Home Medizin Untersuchungen zeigen Zusammenhang zwischen Umweltschadstoffen und Gebärmutterkrebs

Untersuchungen zeigen Zusammenhang zwischen Umweltschadstoffen und Gebärmutterkrebs

von NFI Redaktion

Research conducted by UGR, IDIBELL, the Catalan Institute of Oncology, and the Biohealth Research Institute in Granada (ibs.GRANADA), published in the journal Environmental Health Perspectives, has revealed a connection between environmental pollutants and endometrial cancer. Scientists and doctors from the Bellvitge University Hospital and the Biomedical Research Networking Center for Epidemiology and Public Health (CIBERESP) participated in this collaborative study.

Endometrial cancer is a type of tumor that develops in the uterine lining. It accounts for over 5,000 new cases of cancer in Spain every year and has significant implications for women’s health. Furthermore, the incidence of this type of cancer is increasing, partly due to the aging population. Since it is a hormone-dependent cancer, estrogens may play a role in its development and progression.

The study examined the relationship between endometrial cancer and exposure to mixtures of environmental pollutants that can disrupt hormone function. These chemicals, also known as endocrine disruptors, act as xenoestrogens and are present in many industrial products, including pesticides, herbicides, as well as in cosmetics and other everyday consumer goods.

Using advanced chemical analysis techniques and biological tests, researchers identified the overall hormonal burden in the blood of over 300 women with and without endometrial cancer. „Employing these biological tests helps us understand the negative effects of chemical mixtures,“ explains Marieta Fernández, UGR professor and researcher at the Biohealth Research Institute in Granada (ibs.GRANADA) and CIBERESP.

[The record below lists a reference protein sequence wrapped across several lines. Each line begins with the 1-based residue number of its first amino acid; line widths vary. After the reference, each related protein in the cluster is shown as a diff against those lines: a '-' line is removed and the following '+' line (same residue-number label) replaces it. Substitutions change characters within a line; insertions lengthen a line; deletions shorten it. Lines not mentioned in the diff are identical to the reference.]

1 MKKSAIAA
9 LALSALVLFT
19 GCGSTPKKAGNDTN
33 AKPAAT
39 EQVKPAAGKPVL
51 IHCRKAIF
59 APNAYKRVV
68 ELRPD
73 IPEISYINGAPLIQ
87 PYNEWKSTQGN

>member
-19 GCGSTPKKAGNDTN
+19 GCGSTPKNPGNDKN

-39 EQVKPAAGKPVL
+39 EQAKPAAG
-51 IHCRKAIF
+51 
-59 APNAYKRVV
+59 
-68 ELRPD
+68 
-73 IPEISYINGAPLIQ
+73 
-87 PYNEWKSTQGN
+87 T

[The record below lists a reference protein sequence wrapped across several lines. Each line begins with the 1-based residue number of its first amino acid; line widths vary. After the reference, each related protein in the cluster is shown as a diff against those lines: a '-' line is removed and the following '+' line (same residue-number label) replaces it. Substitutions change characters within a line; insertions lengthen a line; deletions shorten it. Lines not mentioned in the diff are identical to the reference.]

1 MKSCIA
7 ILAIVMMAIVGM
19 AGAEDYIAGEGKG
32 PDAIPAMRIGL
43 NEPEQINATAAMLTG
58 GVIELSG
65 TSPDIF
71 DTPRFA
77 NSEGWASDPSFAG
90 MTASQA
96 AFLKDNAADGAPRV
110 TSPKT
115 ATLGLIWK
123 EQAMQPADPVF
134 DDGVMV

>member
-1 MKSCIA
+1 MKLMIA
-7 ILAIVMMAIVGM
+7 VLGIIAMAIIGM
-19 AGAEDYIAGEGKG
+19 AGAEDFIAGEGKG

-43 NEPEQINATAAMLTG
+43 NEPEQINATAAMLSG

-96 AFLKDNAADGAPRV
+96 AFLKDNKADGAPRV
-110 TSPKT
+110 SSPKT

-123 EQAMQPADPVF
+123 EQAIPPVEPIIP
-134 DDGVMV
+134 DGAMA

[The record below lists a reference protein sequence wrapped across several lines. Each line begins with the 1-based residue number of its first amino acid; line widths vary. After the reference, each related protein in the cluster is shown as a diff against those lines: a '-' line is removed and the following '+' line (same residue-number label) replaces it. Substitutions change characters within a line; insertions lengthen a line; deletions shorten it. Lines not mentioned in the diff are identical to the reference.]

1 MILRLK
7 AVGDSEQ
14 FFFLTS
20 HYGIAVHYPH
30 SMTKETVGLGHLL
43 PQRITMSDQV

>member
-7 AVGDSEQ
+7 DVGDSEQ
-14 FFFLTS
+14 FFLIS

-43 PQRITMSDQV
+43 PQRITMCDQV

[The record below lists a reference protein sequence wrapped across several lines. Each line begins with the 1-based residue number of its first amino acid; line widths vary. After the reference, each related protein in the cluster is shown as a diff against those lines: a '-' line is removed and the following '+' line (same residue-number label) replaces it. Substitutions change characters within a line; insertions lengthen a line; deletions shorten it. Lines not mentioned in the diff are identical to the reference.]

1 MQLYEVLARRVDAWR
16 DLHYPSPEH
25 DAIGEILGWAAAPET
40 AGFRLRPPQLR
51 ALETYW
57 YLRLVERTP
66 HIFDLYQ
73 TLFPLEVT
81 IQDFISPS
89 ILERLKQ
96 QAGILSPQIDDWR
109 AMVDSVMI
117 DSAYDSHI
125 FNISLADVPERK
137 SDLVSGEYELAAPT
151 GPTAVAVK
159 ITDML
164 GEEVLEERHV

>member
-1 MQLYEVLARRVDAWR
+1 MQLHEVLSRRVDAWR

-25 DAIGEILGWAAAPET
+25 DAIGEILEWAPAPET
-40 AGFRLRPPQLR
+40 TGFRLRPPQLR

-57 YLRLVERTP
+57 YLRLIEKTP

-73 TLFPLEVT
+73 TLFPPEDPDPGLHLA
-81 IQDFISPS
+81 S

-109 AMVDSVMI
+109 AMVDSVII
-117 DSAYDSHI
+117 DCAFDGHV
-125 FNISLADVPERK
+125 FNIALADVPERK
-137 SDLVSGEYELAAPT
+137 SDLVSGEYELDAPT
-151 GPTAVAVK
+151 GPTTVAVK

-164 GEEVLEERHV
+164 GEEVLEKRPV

The results indicate a link between exposure to endocrine disruptors and an increased risk of developing endometrial cancer. „Interestingly, we observed the effect at moderate doses of xenoestrogens, but not at high doses, similar to endogenous hormones,“ adds Laura Costas, researcher at IDIBELL and the Catalan Institute of Oncology.

Given that this is a hormone-dependent cancer, this link is likely related to the nature of the tumor itself. Therefore, we also want to investigate whether the presence of xenoestrogens leads to a worse pathological development in women already suffering from the disease.“ says Costas, who is also a researcher at CIBERESP.

The research sheds light on the negative effects of endocrine disruptors on human health and has significant implications for public health. It also emphasizes the need to consider the combined effects of chemical mixtures when assessing environmental risks.

Source:

Journal Reference:

Costas, L., et al. (2024) Overall Effective Xenoestrogen Exposure in Serum Samples and Risk of Endometrial Cancer in the Spanish Screenwide Case-Control Study. Environmental Health Perspectives. doi.org/10.1289/EHP13202.

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